As soon as a new child joins a child care program, a lot of important and close relationships are launched instantly. Both the family and the teaching staff must start collaborating as partners in the care of this child despite not knowing each other yet! Parents know nothing firsthand about day-to-day program operations and teachers know very little about the family’s home life. But the need for and the process of building trust and rapport has already begun.
Fortunately, there are many ways for child care programs to speed up this critical process. Teachers can regularly share detailed information about a child’s ongoing development and daily experiences. And they can provide ways for parents to share information about their child and home experiences so that teachers will have a more well-rounded view of the child. These smooth working-partnerships form the bedrock of all high-quality child care!
Programs can learn more about the child and their home life:
- Give parents a questionnaire about their child’s likes and dislikes, past experiences, favorite activities and foods, typical schedule/routines, temperament, etc., in preparation for the orientation meeting.
- Conduct a home visit, if possible.
- Invite parents in to share special skills, family recipes, cultural items, favorite songs, etc.
- Spend more time with parents by inviting them to join you on field trips.
- For English language learners, ask parents to give you some key phrases in the child’s first language so you can communicate with the child right away.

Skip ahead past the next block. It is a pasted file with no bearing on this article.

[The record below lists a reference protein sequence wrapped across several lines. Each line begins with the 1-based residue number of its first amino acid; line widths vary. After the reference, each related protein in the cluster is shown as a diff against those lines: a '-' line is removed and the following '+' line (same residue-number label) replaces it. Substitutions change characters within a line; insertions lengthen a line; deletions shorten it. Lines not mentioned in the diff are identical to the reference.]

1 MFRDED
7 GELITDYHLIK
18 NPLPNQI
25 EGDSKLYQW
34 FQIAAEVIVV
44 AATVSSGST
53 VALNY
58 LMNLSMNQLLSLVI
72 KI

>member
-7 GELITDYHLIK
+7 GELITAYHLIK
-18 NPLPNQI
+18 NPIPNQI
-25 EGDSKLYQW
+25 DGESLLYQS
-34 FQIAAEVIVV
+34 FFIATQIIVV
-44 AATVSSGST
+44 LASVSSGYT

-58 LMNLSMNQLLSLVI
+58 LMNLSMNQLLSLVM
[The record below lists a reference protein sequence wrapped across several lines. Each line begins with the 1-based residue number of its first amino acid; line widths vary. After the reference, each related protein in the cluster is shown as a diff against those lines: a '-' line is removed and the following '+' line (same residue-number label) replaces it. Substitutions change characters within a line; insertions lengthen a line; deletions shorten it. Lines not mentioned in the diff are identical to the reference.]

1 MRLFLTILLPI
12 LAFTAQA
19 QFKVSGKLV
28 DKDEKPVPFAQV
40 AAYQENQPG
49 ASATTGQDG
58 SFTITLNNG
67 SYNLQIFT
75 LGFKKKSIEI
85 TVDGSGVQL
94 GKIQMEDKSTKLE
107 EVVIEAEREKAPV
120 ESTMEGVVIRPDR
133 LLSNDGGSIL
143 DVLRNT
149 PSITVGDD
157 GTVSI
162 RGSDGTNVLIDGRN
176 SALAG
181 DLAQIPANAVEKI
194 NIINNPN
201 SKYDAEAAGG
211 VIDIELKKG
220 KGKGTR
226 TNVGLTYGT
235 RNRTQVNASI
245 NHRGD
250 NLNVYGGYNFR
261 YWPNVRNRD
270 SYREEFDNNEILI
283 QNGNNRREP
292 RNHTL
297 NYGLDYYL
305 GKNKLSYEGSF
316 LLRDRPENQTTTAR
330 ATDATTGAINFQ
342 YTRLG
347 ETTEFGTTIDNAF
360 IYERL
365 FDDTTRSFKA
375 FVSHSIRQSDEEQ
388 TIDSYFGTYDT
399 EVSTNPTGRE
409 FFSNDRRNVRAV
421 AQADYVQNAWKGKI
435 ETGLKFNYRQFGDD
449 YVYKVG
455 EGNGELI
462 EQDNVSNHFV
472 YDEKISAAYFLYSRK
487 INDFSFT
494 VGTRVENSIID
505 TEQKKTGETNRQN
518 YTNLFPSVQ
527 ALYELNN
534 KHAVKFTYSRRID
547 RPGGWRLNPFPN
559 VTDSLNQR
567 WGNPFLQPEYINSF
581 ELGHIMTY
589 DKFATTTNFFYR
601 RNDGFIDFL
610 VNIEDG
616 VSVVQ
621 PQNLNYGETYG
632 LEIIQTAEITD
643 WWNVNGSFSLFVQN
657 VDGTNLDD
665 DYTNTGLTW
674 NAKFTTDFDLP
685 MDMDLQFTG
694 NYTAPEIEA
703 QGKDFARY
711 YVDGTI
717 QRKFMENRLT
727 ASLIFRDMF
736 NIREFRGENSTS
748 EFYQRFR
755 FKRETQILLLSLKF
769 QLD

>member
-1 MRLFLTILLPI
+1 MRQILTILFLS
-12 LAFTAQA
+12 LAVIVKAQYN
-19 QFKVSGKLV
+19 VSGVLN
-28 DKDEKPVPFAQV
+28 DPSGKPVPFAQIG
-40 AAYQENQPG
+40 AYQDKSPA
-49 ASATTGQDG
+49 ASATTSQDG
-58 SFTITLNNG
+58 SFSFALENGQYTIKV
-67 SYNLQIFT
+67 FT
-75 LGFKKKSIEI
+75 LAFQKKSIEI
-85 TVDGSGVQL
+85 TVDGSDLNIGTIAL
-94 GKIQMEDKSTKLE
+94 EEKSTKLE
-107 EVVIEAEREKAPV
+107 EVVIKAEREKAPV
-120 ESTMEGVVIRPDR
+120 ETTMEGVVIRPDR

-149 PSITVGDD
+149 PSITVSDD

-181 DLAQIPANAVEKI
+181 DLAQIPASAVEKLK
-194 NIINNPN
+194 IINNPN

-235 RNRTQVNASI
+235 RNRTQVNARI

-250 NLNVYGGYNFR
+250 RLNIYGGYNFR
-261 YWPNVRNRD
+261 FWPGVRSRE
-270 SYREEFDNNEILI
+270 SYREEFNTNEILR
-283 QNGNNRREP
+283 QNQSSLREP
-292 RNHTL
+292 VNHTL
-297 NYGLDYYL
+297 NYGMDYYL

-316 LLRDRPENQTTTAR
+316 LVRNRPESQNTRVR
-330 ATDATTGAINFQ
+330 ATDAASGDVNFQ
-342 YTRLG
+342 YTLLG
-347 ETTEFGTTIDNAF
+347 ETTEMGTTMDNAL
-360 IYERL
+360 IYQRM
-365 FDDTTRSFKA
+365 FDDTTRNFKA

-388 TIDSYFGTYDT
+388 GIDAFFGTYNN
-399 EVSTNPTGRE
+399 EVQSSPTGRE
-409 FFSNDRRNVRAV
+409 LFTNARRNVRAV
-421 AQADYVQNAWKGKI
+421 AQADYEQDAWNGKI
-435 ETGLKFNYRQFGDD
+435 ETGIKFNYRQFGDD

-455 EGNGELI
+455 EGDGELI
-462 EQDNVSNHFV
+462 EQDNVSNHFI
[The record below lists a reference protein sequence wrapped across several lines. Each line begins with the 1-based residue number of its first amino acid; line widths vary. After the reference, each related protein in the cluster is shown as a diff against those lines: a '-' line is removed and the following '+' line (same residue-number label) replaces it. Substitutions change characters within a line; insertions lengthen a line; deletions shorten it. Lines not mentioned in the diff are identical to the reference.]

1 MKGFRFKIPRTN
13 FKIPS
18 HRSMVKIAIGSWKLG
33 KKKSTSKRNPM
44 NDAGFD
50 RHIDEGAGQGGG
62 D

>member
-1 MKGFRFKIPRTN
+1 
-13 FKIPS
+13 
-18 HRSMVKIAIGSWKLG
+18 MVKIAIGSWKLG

- Give each child a blank “All About Me” book to fill out at home, using photos/captions, and then return it to school, to share with the class and add to your classroom library.
Families can learn about their child’s day at the child care program:
- Take photos and videos to capture some of their child’s “precious moments” during the day.
- Tell parents about poignant social scenarios involving their child’s learning about others.
- Make personal notes/captions about what their child was learning through their play.
- Make notes on the child’s progress towards new accomplishments, explain their “process”.
- Keep good records on daily food, sleep, and potty habits, as requested.
- Schedule quarterly parent conferences.
- Provide easy access to relevant handouts on typical parenting issues, in a file or via email.
- Send home lyrics to songs you are teaching the children so parents can learn them, too.
Ways to help families feel connected with other families:
- Arrange for family pot lucks, parties, coffee hours, or appetizer hours at the center.
- Offer parenting workshops on popular topics, provide child care and refreshments.
- Create a place for families to post information on community events or materials they want to sell, barter, and donate.
By Lisa Poelle, M.A.